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Become A Machinist Apprentice

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Working As A Machinist Apprentice

  • Getting Information
  • Controlling Machines and Processes
  • Making Decisions and Solving Problems
  • Communicating with Supervisors, Peers, or Subordinates
  • Handling and Moving Objects
  • Unpleasant/Hazardous Environment

  • $41,000

    Average Salary

What Does A Machinist Apprentice Do

Machinists and tool and die makers set up and operate a variety of computer-controlled and mechanically controlled machine tools to produce precision metal parts, instruments, and tools.

Duties

Machinists typically do the following:

  • Work from blueprints, sketches, or computer-aided design (CAD) and computer-aided manufacturing (CAM) files
  • Set up, operate, and disassemble manual, automatic, and computer-numeric-controlled (CNC) machine tools
  • Align, secure, and adjust cutting tools and workpieces
  • Monitor the feed and speed of machines
  • Turn, mill, drill, shape, and grind machine parts to specifications
  • Measure, examine, and test completed products for defects
  • Smooth the surfaces of parts or products
  • Present finished workpieces to customers and make modifications if needed

Tool and die makers typically do the following:

  • Read blueprints, sketches, specifications, or CAD and CAM files for making tools and dies
  • Compute and verify dimensions, sizes, shapes, and tolerances of workpieces
  • Set up, operate, and disassemble conventional, manual, and CNC machine tools
  • File, grind, and adjust parts so that they fit together properly
  • Test completed tools and dies to ensure that they meet specifications
  • Smooth and polish the surfaces of tools and dies

Machinists use machine tools, such as lathes, milling machines, and grinders, to produce precision metal parts. Many machinists must be able to use both manual and CNC machinery. CNC machines control the cutting tool speed and do all necessary cuts to create a part. The machinist determines the cutting path, the speed of the cut, and the feed rate by programming instructions into the CNC machine.

Although workers may produce large quantities of one part, precision machinists often produce small batches or one-of-a-kind items. The parts that machinists make range from simple steel bolts to titanium bone screws for orthopedic implants. Hydraulic parts, antilock brakes, and automobile pistons are other widely known products that machinists make.

Some machinists repair or make new parts for existing machinery. After an industrial machinery mechanic discovers a broken part in a machine, a machinist remanufactures the part. The machinist refers to blueprints and performs the same machining operations that were used to create the original part in order to create the replacement.

Because the technology of machining is changing rapidly, workers must learn to operate a wide range of machines. Some newer manufacturing processes use lasers, water jets, and electrified wires to cut the workpiece. Although some of the computer controls are similar to those of other machine tools, machinists must understand the unique capabilities and features of different machines. As engineers create new types of machine tools, machinists must learn new machining properties and techniques.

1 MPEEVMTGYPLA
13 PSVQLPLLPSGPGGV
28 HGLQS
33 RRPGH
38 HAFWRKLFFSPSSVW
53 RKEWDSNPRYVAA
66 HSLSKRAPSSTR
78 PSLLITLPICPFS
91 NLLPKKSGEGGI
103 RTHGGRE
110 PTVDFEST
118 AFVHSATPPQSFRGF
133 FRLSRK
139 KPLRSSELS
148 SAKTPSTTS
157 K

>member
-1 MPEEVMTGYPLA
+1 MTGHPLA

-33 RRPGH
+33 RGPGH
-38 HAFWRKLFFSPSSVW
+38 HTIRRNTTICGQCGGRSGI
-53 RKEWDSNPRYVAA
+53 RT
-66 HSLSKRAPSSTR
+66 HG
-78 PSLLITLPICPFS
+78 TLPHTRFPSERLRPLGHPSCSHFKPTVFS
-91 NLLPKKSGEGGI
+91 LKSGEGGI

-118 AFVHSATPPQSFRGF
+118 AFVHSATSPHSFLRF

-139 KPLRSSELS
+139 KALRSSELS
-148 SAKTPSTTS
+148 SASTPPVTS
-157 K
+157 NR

Toolmakers craft precision tools that are used to cut, shape, and form metal and other materials. They also produce jigs and fixtures—devices that hold metal while it is bored, stamped, or drilled—and gauges and other measuring devices.

Die makers construct metal forms, called dies, that are used to shape metal in stamping and forging operations. They also make metal molds for die casting and for molding plastics, ceramics, and composite materials.

Many tool and die makers use CAD to develop products and parts. Designs are entered into computer programs that produce blueprints for the required tools and dies. Computer-numeric control programmers, found in the metal and plastic machine workers profile, convert CAD designs into CAM programs that contain instructions for a sequence of cutting tool operations. Once these programs are developed, CNC machines follow the set of instructions contained in the program to produce the part. Machinists normally operate CNC machines, but tool and die makers often are trained to both operate CNC machines and write CNC programs and thus may do either task.

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How To Become A Machinist Apprentice

There are many different ways to become a machinist or tool and die maker. Machinists train in apprenticeship programs, vocational schools, or community or technical colleges, or on the job. To become a fully trained tool and die maker takes several years of technical instruction and on-the-job training. Good math and problem-solving skills, in addition to familiarity with computer software, are important. A high school diploma or equivalent is necessary.